I thought once I finished my first manuscript, I was ready to hit the big time. After a few rejections, reality set in. Just because I could put words on paper, didn’t mean they were good. I had to learn to embrace the rewriting process and seek ways to improve my work. A critique group is an absolute necessity. Without Peg and Susan and Angela, I would still be waiting for a contract. Writing conferences are helpful. Contests can be helpful. Anything you can do to improve your writing, do it. Finish the book and then polish it. Lovingly and thoughtfully and carefully.
The next step is to seek an agent. Today few publishers are accepting unsolicited manuscripts. I found my agent through on-line research. I queried her, she asked for fifty pages and a synopsis (have one ready to go), then she asked for a full manuscript. A few months later I had a contract. An agent gets your work in front of publishers. That’s the bottom line. The only time you can do that is at conferences when you get a fifteen minute pitching slot. Agents can do it year around.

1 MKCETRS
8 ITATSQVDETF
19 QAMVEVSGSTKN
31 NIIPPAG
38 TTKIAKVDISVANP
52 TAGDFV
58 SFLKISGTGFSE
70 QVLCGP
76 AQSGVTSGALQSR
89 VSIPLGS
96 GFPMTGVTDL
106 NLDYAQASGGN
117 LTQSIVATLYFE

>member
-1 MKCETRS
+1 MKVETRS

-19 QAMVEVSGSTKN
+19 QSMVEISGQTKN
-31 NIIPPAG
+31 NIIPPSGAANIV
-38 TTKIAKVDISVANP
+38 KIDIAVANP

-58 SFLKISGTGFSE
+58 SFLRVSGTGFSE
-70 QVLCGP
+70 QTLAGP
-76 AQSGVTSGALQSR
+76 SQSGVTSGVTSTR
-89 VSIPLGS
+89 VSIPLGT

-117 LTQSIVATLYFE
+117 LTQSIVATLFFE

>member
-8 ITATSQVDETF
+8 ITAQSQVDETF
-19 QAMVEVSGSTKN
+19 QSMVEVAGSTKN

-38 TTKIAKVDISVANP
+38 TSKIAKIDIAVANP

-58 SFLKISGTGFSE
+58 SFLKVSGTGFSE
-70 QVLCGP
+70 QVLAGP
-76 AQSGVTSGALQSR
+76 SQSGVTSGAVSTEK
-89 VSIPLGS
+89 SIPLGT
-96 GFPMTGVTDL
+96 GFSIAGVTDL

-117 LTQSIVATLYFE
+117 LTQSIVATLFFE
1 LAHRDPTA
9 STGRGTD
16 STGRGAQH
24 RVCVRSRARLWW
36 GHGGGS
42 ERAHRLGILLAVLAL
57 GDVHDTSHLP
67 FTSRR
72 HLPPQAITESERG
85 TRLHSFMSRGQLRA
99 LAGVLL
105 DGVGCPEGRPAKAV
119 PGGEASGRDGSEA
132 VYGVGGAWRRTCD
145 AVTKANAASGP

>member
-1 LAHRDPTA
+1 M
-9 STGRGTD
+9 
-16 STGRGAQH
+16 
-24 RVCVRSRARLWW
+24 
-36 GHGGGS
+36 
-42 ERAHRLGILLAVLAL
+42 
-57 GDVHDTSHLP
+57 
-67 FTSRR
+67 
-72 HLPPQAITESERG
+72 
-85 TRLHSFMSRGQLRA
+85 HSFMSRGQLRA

Now I have a publisher. All done? Nope. It’s a one-book deal. Yes, I’m thrilled that A Deadly Wilderness has been reviewed favorably by Publisher’s Weekly. That bodes well for sales and has even resulted in film rights being sought in some cases. It’s all very exciting, but in the meantime, I’m still sitting down at my laptop everyday and writing. Because that’s where the real joy is. So enjoy the journey. See you at the finish line!
* * *
In September, Kelly and I attended a conference together. While we were there, Kelly learned that another of her manuscripts had been turned down by a publisher.
We stood in a bathroom in the Marriott and the tears rolled. The tears expressed her passion for the story she'd written, and the vulnerability we all have in this business.
When the tears dried, they'd left her skin a little thicker and her determination a little deeper.
When I asked Kelly if it was okay to share this with you, she replied:
Feel free. I’ve spilled a lot of tears over the last six years over rejections and I know it won’t be the last time. Lot of other writers probably experienced the same heartbreak at the conference. We’re all in it together.
A Deadly Wilderness, January 2010
from Five Star / Gale / Cengage
CR: Beautiful Lies by Lisa Unger
It's all better with friends.